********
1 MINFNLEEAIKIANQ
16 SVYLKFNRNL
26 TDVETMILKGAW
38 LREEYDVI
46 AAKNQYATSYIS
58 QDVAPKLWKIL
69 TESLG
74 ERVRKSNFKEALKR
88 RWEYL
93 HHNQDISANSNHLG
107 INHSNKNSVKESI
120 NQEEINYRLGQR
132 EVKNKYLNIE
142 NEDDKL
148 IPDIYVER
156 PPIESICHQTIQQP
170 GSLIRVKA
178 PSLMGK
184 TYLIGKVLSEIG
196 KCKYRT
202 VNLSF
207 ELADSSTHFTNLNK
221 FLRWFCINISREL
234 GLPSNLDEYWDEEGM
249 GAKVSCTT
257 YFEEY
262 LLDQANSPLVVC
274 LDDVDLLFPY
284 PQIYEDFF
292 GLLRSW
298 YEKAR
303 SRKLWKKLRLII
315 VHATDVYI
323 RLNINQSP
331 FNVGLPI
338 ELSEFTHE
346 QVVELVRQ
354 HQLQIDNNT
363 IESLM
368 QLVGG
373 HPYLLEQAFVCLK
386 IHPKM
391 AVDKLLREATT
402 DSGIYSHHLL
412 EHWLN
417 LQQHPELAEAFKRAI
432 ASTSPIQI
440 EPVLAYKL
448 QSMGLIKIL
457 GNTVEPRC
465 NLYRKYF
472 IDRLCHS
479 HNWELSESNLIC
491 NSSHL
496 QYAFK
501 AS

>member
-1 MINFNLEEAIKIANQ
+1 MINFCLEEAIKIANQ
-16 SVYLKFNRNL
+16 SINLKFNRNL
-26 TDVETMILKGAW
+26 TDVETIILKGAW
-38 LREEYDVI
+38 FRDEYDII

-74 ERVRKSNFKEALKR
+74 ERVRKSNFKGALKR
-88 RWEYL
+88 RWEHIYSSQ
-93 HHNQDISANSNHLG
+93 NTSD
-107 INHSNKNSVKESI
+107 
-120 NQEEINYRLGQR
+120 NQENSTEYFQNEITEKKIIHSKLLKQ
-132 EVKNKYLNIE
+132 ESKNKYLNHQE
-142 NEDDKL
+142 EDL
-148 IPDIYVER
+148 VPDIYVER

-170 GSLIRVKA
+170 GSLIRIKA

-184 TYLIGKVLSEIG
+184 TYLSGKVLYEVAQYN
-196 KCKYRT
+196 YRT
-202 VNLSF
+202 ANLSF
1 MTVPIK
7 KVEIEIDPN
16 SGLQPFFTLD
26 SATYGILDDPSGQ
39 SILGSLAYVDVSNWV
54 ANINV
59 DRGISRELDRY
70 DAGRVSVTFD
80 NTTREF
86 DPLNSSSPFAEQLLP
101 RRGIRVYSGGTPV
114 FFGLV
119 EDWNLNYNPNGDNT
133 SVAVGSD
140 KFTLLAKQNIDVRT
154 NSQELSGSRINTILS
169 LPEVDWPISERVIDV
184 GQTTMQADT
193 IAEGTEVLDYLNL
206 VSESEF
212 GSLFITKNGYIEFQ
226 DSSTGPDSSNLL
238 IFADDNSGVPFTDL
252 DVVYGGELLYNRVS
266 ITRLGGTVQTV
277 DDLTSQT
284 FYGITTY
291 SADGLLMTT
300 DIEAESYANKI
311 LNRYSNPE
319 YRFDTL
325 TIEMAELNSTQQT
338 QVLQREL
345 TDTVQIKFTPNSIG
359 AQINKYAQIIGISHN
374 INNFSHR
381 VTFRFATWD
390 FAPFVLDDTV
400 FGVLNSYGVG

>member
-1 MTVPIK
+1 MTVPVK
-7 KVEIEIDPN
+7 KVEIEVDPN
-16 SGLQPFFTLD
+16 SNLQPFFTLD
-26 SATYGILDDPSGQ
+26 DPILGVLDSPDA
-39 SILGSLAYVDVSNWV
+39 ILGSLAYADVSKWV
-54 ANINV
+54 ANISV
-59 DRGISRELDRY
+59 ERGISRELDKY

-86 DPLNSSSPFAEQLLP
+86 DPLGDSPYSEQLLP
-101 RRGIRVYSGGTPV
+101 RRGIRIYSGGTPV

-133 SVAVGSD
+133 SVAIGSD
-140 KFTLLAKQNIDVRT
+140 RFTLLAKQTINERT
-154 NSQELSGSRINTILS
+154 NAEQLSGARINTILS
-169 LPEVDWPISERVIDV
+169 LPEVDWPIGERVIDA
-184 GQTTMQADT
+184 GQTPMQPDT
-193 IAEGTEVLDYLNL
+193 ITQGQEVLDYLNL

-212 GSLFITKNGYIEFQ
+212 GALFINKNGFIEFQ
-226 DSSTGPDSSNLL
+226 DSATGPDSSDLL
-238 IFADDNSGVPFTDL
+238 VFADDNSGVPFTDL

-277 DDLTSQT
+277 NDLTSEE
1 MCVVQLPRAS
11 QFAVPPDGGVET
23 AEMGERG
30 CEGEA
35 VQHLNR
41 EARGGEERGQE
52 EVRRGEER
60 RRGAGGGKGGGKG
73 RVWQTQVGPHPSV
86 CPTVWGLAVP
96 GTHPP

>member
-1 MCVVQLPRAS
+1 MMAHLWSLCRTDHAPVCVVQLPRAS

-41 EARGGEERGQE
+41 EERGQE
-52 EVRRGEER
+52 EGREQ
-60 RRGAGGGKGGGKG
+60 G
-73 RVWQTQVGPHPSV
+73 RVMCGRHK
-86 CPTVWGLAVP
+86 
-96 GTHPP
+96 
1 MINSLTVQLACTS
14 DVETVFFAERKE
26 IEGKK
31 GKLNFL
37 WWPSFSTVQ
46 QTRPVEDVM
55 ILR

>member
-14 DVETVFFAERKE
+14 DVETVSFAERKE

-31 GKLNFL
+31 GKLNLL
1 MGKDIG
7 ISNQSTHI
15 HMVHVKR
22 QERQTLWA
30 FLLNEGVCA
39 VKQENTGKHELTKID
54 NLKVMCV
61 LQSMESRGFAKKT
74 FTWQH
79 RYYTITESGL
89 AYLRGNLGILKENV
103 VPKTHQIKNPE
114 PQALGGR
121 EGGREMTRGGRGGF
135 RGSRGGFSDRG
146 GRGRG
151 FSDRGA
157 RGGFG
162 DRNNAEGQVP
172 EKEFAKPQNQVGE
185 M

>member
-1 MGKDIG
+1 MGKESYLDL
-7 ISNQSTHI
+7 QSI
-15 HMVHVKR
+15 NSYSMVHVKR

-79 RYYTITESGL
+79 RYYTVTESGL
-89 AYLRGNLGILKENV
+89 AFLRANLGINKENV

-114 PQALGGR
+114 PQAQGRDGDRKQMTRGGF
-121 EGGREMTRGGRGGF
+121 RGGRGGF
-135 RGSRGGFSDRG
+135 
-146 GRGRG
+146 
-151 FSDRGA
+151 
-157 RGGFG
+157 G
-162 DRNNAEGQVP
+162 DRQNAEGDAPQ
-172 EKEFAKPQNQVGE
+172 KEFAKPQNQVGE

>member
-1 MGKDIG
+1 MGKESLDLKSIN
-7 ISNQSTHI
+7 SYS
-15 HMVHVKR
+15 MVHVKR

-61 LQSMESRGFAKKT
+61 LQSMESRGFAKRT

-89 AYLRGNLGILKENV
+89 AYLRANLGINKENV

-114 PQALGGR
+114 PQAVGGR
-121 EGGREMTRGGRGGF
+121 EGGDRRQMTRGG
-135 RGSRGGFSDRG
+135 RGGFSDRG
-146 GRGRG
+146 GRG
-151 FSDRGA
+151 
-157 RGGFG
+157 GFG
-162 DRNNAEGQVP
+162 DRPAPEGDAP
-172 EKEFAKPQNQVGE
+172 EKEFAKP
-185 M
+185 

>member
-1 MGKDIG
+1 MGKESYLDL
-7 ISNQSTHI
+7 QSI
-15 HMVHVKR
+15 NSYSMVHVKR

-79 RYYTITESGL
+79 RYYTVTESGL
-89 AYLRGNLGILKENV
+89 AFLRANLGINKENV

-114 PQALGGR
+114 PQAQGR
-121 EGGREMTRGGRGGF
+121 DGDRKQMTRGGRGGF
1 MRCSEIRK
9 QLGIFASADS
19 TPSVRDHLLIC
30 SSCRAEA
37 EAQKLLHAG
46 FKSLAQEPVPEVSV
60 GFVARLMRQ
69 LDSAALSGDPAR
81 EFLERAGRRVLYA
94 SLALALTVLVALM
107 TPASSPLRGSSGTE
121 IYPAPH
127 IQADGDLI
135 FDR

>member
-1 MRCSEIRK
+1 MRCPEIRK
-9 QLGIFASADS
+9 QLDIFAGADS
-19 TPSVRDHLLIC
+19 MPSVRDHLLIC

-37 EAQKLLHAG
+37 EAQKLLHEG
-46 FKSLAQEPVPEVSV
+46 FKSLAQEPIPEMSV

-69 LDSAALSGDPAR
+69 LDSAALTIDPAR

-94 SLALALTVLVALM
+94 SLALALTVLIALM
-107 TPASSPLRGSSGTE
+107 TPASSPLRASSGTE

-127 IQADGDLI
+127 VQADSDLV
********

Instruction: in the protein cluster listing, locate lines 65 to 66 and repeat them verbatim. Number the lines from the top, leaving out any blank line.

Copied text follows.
+38 FRDEYDII

-74 ERVRKSNFKEALKR